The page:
Analog Insydes
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Analog Insydes is a Mathematica toolbox for symbolic modeling,
analysis, and design of analog electronic circuits. With Analog
Insydes
and Mathematica you can model and analyze circuits, manipulate
analysis results mathematically, produce graphical visualizations
of circuit characteristics, and document your solutions all in one
integrated environment.
A Very Short Introduction
What Is SPICE?
SPICE stands for Simulation Program Integrated Circuits Especially!
The program originates from the University of California, Berkeley.
SPICE is used to provide a reasonably detailed analysis of circuits
containing active components such as bipolar transistors, field effect
transistors, diodes, and lumped components such as resistors, capacitors,
and inductors. Note that SPICE is a circuit simulation program,
not a logic simulation program. Thus, SPICE considers the voltages and currents
in a circuit to be continuous quantities not quantized into high/low values.
The original SPICE program has given rise to a variety of commercial
implementations. Variations of SPICE include PSpice, HSpice, etc.
The one thing to keep in mind is that everybody uses SPICE.
Some Simple Demos
<<AnalogInsydes`
Getting More Examples
Analysis of a voltage divider
A simple voltage divider
VoltageDivider =
Netlist[
{V0, {1, 0}, 10},
{R1, {1, 2}, R1},
{R2, {2, 0}, R2}
]
CheckedNetlist[{V0, {1, 0}, 10},
{R1, {1, 2}, R1}, {R2, {2, 0}, R2}]
vdeqs = CircuitEquations[VoltageDivider]
MatrixForm/@%
SolveCircuitEquations[vdeqs]//TableForm
Smallsignal transistor model (hierarchical netlists)
To analyze the commonemitter transistor amplifier below, one
has to find an appropriate analog model for the transistor Q1.
Let's take a look at two standard transistor models to replace
the transistor by either one of the following two smallsignal
equivalent circuits.
In the following netlist, you can see the reference to the
models in the top level and the two alternative formulations of
the two transistor models. Note that the toplevel definition
includes only the external connections. This is called a black box: the
top level does not have to know anything about the inner workings
of the subcircuits, just where they connect to the top level. The
Selector option lets the user
easily switch between the two formulations.
Now we can expand the subcircuits:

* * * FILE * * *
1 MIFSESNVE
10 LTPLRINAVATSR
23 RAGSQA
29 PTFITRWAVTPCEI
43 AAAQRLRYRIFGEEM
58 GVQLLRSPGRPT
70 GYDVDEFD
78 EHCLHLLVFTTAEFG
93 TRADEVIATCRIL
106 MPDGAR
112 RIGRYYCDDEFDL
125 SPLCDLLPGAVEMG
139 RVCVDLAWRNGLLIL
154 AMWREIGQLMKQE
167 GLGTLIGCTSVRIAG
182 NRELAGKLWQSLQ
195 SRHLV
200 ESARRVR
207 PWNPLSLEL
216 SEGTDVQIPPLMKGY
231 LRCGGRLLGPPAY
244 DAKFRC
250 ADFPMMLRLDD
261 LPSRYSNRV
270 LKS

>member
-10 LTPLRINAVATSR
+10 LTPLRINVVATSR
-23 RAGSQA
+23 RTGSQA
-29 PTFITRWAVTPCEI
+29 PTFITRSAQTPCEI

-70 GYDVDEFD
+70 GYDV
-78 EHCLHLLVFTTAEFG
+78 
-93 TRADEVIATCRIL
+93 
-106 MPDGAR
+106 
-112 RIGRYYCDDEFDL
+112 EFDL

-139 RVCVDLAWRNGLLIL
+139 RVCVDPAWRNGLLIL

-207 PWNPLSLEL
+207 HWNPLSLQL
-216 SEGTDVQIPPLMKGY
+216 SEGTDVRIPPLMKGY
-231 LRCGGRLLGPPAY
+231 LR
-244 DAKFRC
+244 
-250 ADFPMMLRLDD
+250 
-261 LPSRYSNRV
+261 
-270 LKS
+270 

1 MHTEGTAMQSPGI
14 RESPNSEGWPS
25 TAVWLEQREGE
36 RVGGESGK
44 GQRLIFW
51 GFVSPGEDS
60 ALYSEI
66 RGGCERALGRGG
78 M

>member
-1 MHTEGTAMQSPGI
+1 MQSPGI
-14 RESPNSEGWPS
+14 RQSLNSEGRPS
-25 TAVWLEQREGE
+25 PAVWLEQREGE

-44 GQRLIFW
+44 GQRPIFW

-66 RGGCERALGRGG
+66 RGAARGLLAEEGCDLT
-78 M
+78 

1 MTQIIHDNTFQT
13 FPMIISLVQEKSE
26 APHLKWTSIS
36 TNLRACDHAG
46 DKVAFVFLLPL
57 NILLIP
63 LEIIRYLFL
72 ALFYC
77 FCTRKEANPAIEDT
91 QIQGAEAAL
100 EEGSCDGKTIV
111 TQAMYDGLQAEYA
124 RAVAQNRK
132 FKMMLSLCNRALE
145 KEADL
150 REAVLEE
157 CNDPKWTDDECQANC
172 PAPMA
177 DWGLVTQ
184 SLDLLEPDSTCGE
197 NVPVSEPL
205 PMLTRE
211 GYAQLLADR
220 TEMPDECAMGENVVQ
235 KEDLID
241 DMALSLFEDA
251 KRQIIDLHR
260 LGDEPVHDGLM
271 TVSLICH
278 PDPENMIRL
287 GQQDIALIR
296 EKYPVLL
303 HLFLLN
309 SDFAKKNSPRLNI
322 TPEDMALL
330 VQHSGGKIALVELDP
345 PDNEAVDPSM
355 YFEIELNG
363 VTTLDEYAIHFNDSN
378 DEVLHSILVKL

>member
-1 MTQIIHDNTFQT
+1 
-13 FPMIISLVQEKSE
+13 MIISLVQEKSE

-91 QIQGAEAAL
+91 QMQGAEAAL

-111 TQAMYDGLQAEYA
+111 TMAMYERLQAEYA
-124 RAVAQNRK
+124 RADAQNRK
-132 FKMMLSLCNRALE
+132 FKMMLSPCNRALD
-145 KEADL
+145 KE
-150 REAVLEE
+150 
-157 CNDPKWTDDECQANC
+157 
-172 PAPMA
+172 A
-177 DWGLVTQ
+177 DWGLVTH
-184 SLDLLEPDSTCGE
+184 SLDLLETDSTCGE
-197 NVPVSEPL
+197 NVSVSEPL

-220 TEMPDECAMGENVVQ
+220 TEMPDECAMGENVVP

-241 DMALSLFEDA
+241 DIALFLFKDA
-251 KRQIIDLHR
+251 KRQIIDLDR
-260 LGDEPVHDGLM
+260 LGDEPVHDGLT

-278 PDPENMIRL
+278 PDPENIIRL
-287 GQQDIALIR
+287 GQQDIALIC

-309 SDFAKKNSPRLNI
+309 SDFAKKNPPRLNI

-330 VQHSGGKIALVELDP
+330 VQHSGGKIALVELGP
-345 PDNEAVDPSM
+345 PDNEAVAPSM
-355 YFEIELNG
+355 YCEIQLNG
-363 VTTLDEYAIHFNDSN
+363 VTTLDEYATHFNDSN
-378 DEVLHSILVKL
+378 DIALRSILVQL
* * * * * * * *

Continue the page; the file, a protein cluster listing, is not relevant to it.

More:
flatAmpSimple =
ExpandSubcircuits
[CommonEmitterAmplifier
/.{supplyVoltage > 0,
inputVoltage > 1, BJTModel > ACsimple}]
FlatNetlist[{V1, {1, 0}, 1}, {VCC, {2, 0},
Type > VoltageSource,
Value > 0}, {R1, {2, 1}, R1}, {R2, {2, 0}, R2},
{RC, {2, 3}, RC}, {RE, {4, 0}, RE},
{RB$Q1, {X$Q1, 4}, RB},
{CC$Q1, {1, X$Q1, 3, 4},beta;}]
flatAmpDyn =
ExpandSubcircuits[
CommonEmitterAmplifier /.{supplyVoltage > 0,
inputVoltage > 1, BJTModel > ACdynamic}]
FlatNetlist[{V1, {1, 0}, 1},
{VCC, {2, 0},Type > VoltageSource,
Value > 0}, {R1, {2, 1}, R1}, {R2, {2, 0}, R2},
{RC, {2, 3}, RC}, {RE, {4, 0}, RE},
{RB$Q1, {X$Q1, 4}, RB}, {CM$Q1, {1, 3}, CM},
{CC$Q1, {1, X$Q1, 3, 4}, beta;},
{RO$Q1, {3, 4}, RO}]
and analyze the resulting netlists.
eqAmpSimple = CircuitEquations[flatAmpSimple];
MatrixForm /@ eqAmpSimple
We can now solve the circuit equations for the voltage gain
at the collector [3], for example.
v3simple =
V$3 /. SolveCircuitEquations[eqAmpSimple,
V$3][[1]]
v3dyn =
V$3 /. SolveCircuitEquations[eqAmpDyn,
V$3] [[1]]
(RC (RE + CM RB RE s + CM RB RO s + CM RE RO s  RO
beta
+ CM RE RO s beta))/ (RB RC + RB RE + RC RE + RB
RO +
RE RO + CM RB RC RE s + CM RB RC RO s + CM RC RE
RO s +
RE RO beta + CM RC RE RO s beta)
Now let's see what happens when we make the (usually realistic)
assumption that the transistor current gain is very large.
Limit[vtfsimple, beta > infin]
Limit[vtfdyn, beta > infin]
This result actually agrees with the approximations found in the textbooks.
What Functionality Is Built In?
General functionality
Analog Insydes can set up and analyze analog circuits. It can also
model elements
like transistors, diodes, and MOSFETs using standard models also
used in SPICE and PSpice symbolically and numerically. Analog Insydes
allows
users to create hierarchical models using objectoriented definitions of
circuits and subcircuits. Analog Insydes can automatically
simplify and approximate
complex models by discharging higherorder terms and taking symbolic
limits. Analog Insydes can read, interpret, and analyze SPICE
and PSpice models.
Basic circuit elements
TableForm[Partition[ElementTypes,
3]]
Resistor 
Conductance 
Admittance 
Impedance 
Capacitor 
Inductor 
Current Source 
Voltage Source 
CCCSource 
CCVSource 
VCCSource 
VCVSource 
Nullator 
Norator 
Fixator 
OpAmp 
OTAmp 
ABModel 
OpenCircuit 
ShortCircuit 
SignalSource 
Amplifier 
Integrator 
Differentiator